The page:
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  • The Lowdown with Dr. D.: Reader Questions

    I constantly receive questions in my email box from aspiring bassists. Unfortunately sometimes these pile up and I can’t always get to everyone’s question in a timely manner, or even send a personal response. So for a few installments, I thought I would take some time here on The Lowdown and answer a few of... »

  • The Lowdown with Dr. D.: Electric, Upright or Both?

    I constantly receive questions in my email box from aspiring bassists. Unfortunately sometimes these pile up and I can’t always get to everyone’s question in a timely manner, or even send a personal response. So for the next couple of installments, I thought I would take some time here on The Lowdown and answer a... »

  • Practice Technique: Note Isolation for Improved Intonation

    There are countless ways to improve our intonation, both at our instrument and away from it. Here’s one strategy, to be done at our instrument, which can help open our ears and stabilize a key center. It involves isolating and spotlighting a single pitch every time it appears. The technique works well with music of... »

  • Practicing for Performance

    Practicing for Performance

    When we are first learning a new work, we might spend many hours putting it together. We can easily spend days, weeks or even months working on small sections, phrases, passagework, navigating specific chord changes, or other musical and technical items in a piece. We do this not only to perfect individual sections and assure... »

  • Practice Techniques: Utilizing Metronome to Improve Facility

    Practicing very, very slowly One of the main advantages to playing a passage vastly under performance tempo is that you give yourself ample time to think. It is easier to plan, calculate and control your playing at slower tempi. Exactly how slowly you should practice depends on the difficulty of the passage. In general, the... »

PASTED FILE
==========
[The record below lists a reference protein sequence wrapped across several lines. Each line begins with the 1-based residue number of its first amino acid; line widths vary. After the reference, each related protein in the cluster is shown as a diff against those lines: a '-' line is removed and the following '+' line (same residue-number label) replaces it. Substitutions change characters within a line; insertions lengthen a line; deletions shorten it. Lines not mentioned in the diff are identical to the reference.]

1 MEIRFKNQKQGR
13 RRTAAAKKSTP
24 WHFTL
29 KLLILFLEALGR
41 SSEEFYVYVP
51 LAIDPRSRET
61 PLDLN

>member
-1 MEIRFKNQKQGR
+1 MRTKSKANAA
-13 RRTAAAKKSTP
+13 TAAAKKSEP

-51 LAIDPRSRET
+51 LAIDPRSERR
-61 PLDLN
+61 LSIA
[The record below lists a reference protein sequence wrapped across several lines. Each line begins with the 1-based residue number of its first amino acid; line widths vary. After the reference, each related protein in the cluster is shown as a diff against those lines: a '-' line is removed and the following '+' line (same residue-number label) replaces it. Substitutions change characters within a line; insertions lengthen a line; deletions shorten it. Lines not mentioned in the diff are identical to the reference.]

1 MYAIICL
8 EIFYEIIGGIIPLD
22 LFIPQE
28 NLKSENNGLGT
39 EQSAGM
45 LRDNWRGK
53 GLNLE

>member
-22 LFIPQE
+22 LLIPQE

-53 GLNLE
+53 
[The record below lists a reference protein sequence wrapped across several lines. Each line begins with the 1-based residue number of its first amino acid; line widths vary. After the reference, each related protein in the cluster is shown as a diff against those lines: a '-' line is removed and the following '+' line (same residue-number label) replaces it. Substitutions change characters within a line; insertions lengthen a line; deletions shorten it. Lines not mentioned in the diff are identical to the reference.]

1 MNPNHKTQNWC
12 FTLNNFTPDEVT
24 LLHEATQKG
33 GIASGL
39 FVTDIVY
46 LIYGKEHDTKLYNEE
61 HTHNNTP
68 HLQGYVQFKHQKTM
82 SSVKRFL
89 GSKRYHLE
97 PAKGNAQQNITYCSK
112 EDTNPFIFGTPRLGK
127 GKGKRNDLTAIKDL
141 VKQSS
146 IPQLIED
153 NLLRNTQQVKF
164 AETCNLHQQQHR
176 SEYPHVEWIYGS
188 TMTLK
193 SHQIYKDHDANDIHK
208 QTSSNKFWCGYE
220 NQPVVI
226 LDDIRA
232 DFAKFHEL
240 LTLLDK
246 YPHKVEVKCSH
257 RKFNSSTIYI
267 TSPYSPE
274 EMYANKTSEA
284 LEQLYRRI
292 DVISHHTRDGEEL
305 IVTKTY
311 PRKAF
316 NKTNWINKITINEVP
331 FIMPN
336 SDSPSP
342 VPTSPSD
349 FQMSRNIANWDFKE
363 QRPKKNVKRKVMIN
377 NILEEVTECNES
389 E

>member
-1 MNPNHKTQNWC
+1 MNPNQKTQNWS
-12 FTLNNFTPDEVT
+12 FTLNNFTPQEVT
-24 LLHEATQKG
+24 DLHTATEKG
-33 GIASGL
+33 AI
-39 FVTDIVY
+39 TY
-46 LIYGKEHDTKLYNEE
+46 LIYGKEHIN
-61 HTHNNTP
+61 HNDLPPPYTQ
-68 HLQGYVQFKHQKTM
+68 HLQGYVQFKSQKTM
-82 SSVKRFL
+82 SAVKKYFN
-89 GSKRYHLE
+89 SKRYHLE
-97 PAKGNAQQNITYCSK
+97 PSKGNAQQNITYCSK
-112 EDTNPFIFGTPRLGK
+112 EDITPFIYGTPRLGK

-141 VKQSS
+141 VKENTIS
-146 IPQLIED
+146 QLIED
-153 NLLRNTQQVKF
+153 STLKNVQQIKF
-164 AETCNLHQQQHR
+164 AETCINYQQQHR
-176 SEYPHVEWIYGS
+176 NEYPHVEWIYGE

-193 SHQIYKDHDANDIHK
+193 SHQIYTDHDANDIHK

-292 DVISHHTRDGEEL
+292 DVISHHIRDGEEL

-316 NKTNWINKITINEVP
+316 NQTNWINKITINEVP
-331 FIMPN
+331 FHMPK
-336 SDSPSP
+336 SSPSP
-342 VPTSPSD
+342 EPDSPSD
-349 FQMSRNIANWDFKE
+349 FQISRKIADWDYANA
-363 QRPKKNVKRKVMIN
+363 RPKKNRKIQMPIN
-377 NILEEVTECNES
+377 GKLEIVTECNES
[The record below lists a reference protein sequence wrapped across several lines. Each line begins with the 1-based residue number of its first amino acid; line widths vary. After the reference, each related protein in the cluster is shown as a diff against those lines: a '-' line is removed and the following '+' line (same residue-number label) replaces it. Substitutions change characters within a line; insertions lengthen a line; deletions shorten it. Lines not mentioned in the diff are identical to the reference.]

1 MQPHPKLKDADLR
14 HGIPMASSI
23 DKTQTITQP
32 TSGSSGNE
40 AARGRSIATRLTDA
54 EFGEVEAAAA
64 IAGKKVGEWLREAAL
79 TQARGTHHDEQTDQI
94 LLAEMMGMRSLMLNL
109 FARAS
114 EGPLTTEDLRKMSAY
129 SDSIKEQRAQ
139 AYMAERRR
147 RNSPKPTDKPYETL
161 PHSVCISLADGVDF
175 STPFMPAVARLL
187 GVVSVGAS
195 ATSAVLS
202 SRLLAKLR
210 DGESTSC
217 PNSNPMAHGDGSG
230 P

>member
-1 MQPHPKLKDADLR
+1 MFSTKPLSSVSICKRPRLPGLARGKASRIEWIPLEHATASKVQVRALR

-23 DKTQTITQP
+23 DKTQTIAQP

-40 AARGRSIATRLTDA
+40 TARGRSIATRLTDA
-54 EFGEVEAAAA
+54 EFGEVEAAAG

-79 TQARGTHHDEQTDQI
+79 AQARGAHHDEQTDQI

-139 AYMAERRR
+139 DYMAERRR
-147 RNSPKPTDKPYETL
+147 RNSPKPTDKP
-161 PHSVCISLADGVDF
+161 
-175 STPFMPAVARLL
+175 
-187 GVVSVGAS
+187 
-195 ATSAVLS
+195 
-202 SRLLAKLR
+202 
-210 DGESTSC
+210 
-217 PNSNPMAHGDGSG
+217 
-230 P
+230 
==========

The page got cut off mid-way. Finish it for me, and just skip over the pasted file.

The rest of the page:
• Practice Techniques: Add a Note

    When approaching a challenging passage, one very useful technique is that of “adding a note.” Adding one note at a time is an excellent tool for improving passages technically. Many people enjoy this technique because it can usually be done at performance tempo, without slowing the passage down. When using the bow: Be sure to... »

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  • Rhythm Series: Improving Rhythmic Accuracy by Subdividing

    Rhythmic Accuracy Last time we talked about one of the major physical components rhythm: feeling the beat internally. However, for the performer there are two components to rhythm, physical and mental. Accurate execution of musical rhythm requires the cultivation of both aspects. One important mental element needed to precisely perform rhythms is active subdivision. Subdividing... »

  • Rhythm Series: Keeping Time

    Rhythm Series: Keeping Time

    Keeping a steady pulse is a fundamental skill for any musician, and it is especially important to any one who is part of the rhythm section. Even in styles of music that encourage flexible rhythmic expression (i.e. rubato, etc.), the ability to maintain an accurate pulse is essential for a musician. No matter what style... »

  • The Lowdown with Dr. D.: EFX Questions for Upright Bass

    Recently I got a series of questions from a upright bass player in Norway regarding amplification of the double bass and the use of electronic effects (EFX). Since I get these sorts of questions often, I thought I would print some of my thoughts here as part of the lowdown. If you have your own... »

  • Rhythm Practice: Using Rhythms to Improve a Passage, Phrase or Lick

    Rhythm Practice: Using Rhythms to Improve a Passage, Phrase or Lick

    Every so often there is a passage, phrase or “lick” that we just can’t seem to execute as well as we would like, no matter how many times we practice it under tempo. This should be a sign that we need to change our approach. Slow practice an excellent and valuable tool, but it is... »